Racism, sexism, homophobia, and a host of other related injustices are, of course, prevalent in Western society. Any person of good character has a positive duty to support justice and oppose injustice and oppression, and I'm willing to do my bit as an ethical member of a civilized society.
Because I personally am not being oppressed, I have to defer to a great extent to those who are being oppressed. I have no objection to such deference; if I were the one being oppressed, I would expect the same. If you're being oppressed, you name the remedy. If you want affirmative action, I'll vote for it. If you want legal marriage, I'll sign the petition. If you want equal pay, I'll pay you equally.
Socially speaking, I'm equally flexible. I treat people as individuals, and within reason I give them the emotional and social interaction they ask for. If you ask for my outrage at your injustice and oppression, I'm outraged. If you ask to be treated as an equal, I'll treat you as an equal. If you ask for my pity, you've got it; if you don't want my pity, I won't pity you. Simple as that.
But what I am not willing to do is feel any sort of systemic guilt or shame. Outrage, yes. Ordinary human sympathy, of course. But systemic guilt and shame? Never.
Guilt and shame are, at best, transient emotions. If I make a mistake—I'm only human—my feelings of guilt and shame motivate me to correct the errors in my thinking that led to the mistake and prompt me to make amends. Once the underlying error has been corrected and amends made, the guilt evaporates: It has done its job.
And, on the whole, I corrected the fundamental errors in my thinking decades ago; it's really not that difficult. I treat people as individuals, I don't make insulting generalizations or particularizations, and I offer and demand nothing more or less than ordinary civilized justice and civilized behavior.
I am white, I'm a man, and I'm straight. Because I live in a society where straight white men are not typically oppressed or discriminated against, I unsurprisingly have not often been unjustly oppressed. But I reject the notion that this lack of oppression constitutes some sort of "privilege" or injustice for which I should be ashamed.
"Privilege" has as its etymological root "private law". But I don't consider "private" the sort of law and standards by which I am typically treated: I consider these laws and standards universal. As far as my own person goes—and it is only regarding my own person that I take positive responsibility—I offer these universal standards to everyone on the basis of our common humanity. I am not going to detail the steps I take; If you don't take me at my word, then I cannot convince you at all.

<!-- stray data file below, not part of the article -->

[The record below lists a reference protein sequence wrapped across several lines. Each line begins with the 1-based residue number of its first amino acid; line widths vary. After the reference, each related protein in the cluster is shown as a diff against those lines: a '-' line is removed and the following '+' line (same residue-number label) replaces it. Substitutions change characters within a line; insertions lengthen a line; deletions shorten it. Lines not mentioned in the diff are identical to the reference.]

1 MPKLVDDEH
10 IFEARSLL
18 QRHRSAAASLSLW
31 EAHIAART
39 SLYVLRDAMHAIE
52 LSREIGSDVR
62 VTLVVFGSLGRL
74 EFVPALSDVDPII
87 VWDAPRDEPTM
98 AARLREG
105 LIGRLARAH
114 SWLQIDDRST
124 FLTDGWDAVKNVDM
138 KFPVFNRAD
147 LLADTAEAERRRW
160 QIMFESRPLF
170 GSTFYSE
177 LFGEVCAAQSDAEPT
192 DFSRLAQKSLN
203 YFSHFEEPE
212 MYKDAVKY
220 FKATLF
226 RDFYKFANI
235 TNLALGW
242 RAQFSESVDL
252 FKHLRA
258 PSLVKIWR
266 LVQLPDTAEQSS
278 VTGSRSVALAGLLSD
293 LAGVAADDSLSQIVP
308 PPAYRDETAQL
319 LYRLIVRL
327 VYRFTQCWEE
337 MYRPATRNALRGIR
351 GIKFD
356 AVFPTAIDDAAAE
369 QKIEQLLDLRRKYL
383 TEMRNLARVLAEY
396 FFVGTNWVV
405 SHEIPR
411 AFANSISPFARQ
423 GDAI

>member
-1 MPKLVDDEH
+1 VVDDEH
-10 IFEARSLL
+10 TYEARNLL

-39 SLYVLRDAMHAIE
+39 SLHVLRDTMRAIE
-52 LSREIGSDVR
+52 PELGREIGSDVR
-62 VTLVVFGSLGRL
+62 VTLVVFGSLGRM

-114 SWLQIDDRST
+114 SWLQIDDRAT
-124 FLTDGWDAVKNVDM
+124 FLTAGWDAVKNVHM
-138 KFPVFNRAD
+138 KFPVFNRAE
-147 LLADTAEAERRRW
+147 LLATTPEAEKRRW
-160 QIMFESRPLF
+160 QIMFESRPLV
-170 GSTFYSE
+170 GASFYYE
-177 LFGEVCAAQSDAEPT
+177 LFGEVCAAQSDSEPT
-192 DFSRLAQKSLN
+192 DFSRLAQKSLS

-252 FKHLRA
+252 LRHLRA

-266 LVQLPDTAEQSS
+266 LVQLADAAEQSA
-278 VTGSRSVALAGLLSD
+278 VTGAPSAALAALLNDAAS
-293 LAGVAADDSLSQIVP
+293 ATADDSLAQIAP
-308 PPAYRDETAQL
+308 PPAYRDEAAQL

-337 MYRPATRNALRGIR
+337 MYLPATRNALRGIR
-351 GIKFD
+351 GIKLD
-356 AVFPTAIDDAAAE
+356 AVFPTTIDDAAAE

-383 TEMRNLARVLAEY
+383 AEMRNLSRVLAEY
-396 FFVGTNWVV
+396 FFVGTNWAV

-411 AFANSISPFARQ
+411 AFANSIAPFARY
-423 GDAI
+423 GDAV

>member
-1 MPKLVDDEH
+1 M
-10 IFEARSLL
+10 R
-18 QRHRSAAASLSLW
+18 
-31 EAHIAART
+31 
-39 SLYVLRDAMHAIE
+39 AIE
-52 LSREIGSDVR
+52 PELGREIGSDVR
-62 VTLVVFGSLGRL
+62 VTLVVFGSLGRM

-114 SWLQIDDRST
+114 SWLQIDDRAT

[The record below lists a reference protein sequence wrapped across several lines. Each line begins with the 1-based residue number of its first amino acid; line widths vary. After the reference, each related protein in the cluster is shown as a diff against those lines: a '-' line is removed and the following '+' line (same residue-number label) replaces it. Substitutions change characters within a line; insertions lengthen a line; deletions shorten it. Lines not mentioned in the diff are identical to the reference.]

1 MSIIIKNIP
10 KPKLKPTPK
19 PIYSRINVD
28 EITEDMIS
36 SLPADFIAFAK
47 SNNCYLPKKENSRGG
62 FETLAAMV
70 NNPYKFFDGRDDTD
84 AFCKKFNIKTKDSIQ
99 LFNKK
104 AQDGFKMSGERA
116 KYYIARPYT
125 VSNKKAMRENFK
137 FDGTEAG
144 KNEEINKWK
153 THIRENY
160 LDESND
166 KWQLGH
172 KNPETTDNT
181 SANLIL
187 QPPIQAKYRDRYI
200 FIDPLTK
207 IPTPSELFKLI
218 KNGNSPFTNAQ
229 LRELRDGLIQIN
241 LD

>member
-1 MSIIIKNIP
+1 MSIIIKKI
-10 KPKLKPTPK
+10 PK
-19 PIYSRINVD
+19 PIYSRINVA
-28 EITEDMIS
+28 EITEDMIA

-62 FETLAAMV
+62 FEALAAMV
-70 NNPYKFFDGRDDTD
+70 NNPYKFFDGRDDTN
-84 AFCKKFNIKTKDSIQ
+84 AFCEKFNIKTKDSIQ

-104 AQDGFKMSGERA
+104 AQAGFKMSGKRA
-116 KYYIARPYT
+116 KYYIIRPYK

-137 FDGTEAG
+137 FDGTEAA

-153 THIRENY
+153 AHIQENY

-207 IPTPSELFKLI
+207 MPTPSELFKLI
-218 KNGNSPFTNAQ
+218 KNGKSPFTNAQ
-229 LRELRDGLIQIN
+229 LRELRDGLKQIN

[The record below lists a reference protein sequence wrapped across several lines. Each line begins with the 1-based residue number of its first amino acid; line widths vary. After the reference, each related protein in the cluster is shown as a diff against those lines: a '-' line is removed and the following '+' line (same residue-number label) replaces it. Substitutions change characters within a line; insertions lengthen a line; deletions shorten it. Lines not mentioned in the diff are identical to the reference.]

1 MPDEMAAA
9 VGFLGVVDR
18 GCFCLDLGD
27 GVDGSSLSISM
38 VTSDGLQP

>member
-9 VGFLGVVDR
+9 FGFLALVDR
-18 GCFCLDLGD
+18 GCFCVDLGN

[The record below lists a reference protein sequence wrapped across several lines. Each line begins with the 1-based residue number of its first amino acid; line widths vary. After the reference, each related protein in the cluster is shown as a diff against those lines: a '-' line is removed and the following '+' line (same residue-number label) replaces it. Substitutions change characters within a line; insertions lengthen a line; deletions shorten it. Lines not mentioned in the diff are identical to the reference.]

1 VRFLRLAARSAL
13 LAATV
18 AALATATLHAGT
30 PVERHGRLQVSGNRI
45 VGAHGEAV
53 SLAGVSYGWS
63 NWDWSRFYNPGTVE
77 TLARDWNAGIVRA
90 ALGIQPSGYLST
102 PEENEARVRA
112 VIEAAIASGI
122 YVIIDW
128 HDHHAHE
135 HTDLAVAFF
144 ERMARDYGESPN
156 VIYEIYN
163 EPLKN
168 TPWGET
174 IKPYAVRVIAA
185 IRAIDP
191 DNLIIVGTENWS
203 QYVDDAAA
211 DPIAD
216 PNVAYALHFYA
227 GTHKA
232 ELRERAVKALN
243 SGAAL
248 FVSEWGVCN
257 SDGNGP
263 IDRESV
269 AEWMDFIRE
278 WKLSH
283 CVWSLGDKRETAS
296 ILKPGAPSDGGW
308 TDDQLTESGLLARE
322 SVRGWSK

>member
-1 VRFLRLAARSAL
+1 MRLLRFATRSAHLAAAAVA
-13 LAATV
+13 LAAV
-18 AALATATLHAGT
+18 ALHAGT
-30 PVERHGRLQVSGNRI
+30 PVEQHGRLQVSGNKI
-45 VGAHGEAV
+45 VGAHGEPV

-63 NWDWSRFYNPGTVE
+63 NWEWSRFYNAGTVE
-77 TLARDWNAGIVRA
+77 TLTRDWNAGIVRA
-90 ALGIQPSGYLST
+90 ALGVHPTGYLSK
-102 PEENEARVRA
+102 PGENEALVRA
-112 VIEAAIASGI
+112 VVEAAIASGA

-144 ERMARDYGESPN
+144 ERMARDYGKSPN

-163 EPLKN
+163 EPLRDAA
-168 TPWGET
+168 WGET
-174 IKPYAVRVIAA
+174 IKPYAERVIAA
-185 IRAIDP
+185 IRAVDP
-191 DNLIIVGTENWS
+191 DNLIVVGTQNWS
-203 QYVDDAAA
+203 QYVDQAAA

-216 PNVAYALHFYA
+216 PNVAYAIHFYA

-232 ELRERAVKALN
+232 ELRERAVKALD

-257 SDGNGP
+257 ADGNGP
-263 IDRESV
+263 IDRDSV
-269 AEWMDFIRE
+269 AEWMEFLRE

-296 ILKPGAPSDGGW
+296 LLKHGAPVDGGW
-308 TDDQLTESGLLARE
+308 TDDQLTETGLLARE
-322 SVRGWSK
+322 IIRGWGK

I am not Mr. Pink; I am not going to act in a racist manner simply because I'm in a racist society. I will personally resist these forms of injustice as a matter of ethical duty, not legal duty.
Arthur Silber has not yet responded to my rebuttal to his criticism. If I am truly in error in my thinking, I do want to know about it. But, as I said, I'm at a loss to understand precisely where I have gone so "badly astray". But I honestly don't think I have gone astray at all.
I am certainly outraged at the injustices that Moore and Silber describe. As a citizen of a civilized democracy, I'm willing to take reasonable steps to correct this sort of injustice and make amends to its victims. As a citizen, they have my vote. As a human being, they have my outrage. As a business executive, they have influence on my policies.
But there's no good way to interpret Moore's conclusions. Taken literally, they're irrational and indefensible; taken metaphorically I find them clumsy and personally insulting. I'm not going to start being a racist just because Moore has said something I disagree with, but bullshit is bullshit and I call it when I see it; and the color, sex, race, or religion of the speaker simply doesn't enter into it.
 Racism, etc. are prevalent in all societies and cultures; Western society is typical in this regard, neither exceptionally good nor exceptionally bad; we are exceptional only in the amount of power we have. I typically focus on Western civilization only because I am a member of one, with a specific democratic duty to participate in the construction of my own society's ethical and legal standards.